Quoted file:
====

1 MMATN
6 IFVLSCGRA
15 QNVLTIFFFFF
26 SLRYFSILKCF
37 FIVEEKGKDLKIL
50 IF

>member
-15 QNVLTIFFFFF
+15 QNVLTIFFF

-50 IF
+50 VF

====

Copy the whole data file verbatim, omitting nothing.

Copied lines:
1 MMATN
6 IFVLSCGRA
15 QNVLTIFFFFF
26 SLRYFSILKCF
37 FIVEEKGKDLKIL
50 IF

>member
-15 QNVLTIFFFFF
+15 QNVLTIFFF

-50 IF
+50 VF